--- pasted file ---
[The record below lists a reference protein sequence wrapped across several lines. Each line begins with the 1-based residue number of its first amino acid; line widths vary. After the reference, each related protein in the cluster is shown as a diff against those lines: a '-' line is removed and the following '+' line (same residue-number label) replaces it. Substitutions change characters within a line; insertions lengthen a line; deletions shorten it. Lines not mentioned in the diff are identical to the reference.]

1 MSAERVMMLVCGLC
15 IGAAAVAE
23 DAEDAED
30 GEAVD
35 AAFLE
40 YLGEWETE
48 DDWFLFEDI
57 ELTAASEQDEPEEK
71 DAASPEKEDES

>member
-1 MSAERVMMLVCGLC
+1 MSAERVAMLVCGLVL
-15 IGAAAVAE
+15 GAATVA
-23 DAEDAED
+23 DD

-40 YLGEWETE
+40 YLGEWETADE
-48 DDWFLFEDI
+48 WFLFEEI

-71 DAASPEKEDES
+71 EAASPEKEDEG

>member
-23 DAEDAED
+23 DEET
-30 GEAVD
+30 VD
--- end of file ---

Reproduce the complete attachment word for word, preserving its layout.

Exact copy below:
[The record below lists a reference protein sequence wrapped across several lines. Each line begins with the 1-based residue number of its first amino acid; line widths vary. After the reference, each related protein in the cluster is shown as a diff against those lines: a '-' line is removed and the following '+' line (same residue-number label) replaces it. Substitutions change characters within a line; insertions lengthen a line; deletions shorten it. Lines not mentioned in the diff are identical to the reference.]

1 MSAERVMMLVCGLC
15 IGAAAVAE
23 DAEDAED
30 GEAVD
35 AAFLE
40 YLGEWETE
48 DDWFLFEDI
57 ELTAASEQDEPEEK
71 DAASPEKEDES

>member
-1 MSAERVMMLVCGLC
+1 MSAERVAMLVCGLVL
-15 IGAAAVAE
+15 GAATVA
-23 DAEDAED
+23 DD

-40 YLGEWETE
+40 YLGEWETADE
-48 DDWFLFEDI
+48 WFLFEEI

-71 DAASPEKEDES
+71 EAASPEKEDEG

>member
-23 DAEDAED
+23 DEET
-30 GEAVD
+30 VD